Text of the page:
Resistance versus Openness
I picked up a book from Sounds True not long ago, and this morning I read,
"Regardless of how much pain or pleasure the moment brings you, the truth is that you are openness. When you resist any aspect of the moment, when you close to an emotion, a person, or a situation, then you deny the openness you are. You create separateness and suffering—you do separateness and suffering—even though you may be sitting in a hot tub with a beautiful lover eating grapes. … Chronic dissatisfaction is how you sense you are living this [the tense lie of closure] lie. No matter how much pleasure or pain comes your way, dissatisfaction means you are resisting the openness of the moment, the openness who you are, the truth."
David Deida, Blue Truth, 12-13
If you have read my book, This Endless Moment, you'll know that I am a "presence" junkie. I admit it. Being present is, I believe, the only authentic goal for living. And by presence I mean the intention and practice of being open, clear and aware of each moment, no matter what the contents of the moment.
To make that a bit more clear, let me offer the following concept, taken from Chinese medicine:
Everything in the world is a dynamic shifting between yin and yang.
Each thing we know, we know because of its opposite. And for me, the key dynamic is between open and closed.
Ben Wong once said, "All illness is the result of the tightness of the closed box." The closed box is shorthand for what we do to our bodies, minds and spirits when we tighten and amour our bodies in an (always failed) attempt to keep pain away. In a sense, we learn as children to tighten down and clamp down, to repress our emotions, and to run from things we assume are painful.
Acceptance is nothing more than physical and mental openness to the reality of the present moment.
Most people are "painfully unaware" of their holding patterns.
We are conditioned to make ourselves oblivious to pain. In other words, we numb ourselves to the physical experience of the tightened and blocked places, and because of this, it is neigh to impossible to "feel" our way into releasing what is blocked beneath the pain. We feel the pain at an unconscious level, but block our awareness of it.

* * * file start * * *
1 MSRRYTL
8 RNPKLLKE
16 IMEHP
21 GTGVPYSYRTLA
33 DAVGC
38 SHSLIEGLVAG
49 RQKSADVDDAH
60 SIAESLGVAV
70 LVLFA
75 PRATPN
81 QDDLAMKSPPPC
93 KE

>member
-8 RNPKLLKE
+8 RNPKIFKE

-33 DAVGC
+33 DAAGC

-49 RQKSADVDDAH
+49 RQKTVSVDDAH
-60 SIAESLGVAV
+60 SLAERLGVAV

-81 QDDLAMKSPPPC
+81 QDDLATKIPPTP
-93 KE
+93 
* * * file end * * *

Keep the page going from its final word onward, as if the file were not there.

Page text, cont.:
The Chinese Medicine system of meridians and blocked chi has, for millennia, thought that emotions exist in specific organs. For instance, the "wood" meridians of the gall bladder and liver have "anger" as their emotion. This system is actually saying what western Bodyworkers say – there is an inter-relation between the body, the mind, the emotions, and the spirit.
I received an e-mail yesterday, and a follow-up this morning, from a person requesting a referral to a Bodyworker in Vancouver. The writer is experiencing depression, and is determined to use Bodywork to break through the block – indicating that talk therapy has only gone so far.
I suggested downloading my booklet on dealing with depression through a mental process I call The Watcher. This process requires lots of breath and presence. I would then couple that with Bodywork.
I'll quote my e-mail in a second, but I want to remind you of one really important point. People resist letting go of past trauma. Part of the fear is, as I said above, that if they let go, the feeling and the repressed situations will "take them over." Another reason they resist is that to let go is also to let go of blaming, which means one has to accept that what is happening internally is "mine."
I subscribe to a daily health e-zine called, "Daily Health News." On Tuesday, the article concerned how fibroids are thought by some to be the result of repressed trauma and emotions. I couldn't find a link to the article online. You can go here to subscribe, but here are a few paragraphs:
FIBROIDS MAY BE IN YOUR HEART